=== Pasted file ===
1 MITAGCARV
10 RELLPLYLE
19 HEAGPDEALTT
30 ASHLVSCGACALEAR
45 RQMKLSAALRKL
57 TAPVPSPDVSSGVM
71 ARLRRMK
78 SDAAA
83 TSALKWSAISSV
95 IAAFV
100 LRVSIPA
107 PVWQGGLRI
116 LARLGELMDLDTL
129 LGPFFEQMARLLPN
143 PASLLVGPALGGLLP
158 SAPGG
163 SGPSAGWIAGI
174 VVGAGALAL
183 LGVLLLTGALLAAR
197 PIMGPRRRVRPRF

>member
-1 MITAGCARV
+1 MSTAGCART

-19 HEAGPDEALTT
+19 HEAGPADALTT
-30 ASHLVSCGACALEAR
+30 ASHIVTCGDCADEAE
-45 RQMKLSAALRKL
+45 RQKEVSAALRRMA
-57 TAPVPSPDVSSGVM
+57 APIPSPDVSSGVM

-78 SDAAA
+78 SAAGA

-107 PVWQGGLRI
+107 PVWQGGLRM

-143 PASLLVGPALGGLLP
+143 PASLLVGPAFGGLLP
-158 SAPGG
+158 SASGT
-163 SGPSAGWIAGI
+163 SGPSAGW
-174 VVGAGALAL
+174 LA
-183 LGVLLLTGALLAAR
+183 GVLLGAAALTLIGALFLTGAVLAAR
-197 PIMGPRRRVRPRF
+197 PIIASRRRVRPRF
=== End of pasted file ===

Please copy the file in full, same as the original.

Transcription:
1 MITAGCARV
10 RELLPLYLE
19 HEAGPDEALTT
30 ASHLVSCGACALEAR
45 RQMKLSAALRKL
57 TAPVPSPDVSSGVM
71 ARLRRMK
78 SDAAA
83 TSALKWSAISSV
95 IAAFV
100 LRVSIPA
107 PVWQGGLRI
116 LARLGELMDLDTL
129 LGPFFEQMARLLPN
143 PASLLVGPALGGLLP
158 SAPGG
163 SGPSAGWIAGI
174 VVGAGALAL
183 LGVLLLTGALLAAR
197 PIMGPRRRVRPRF

>member
-1 MITAGCARV
+1 MSTAGCART

-19 HEAGPDEALTT
+19 HEAGPADALTT
-30 ASHLVSCGACALEAR
+30 ASHIVTCGDCADEAE
-45 RQMKLSAALRKL
+45 RQKEVSAALRRMA
-57 TAPVPSPDVSSGVM
+57 APIPSPDVSSGVM

-78 SDAAA
+78 SAAGA

-107 PVWQGGLRI
+107 PVWQGGLRM

-143 PASLLVGPALGGLLP
+143 PASLLVGPAFGGLLP
-158 SAPGG
+158 SASGT
-163 SGPSAGWIAGI
+163 SGPSAGW
-174 VVGAGALAL
+174 LA
-183 LGVLLLTGALLAAR
+183 GVLLGAAALTLIGALFLTGAVLAAR
-197 PIMGPRRRVRPRF
+197 PIIASRRRVRPRF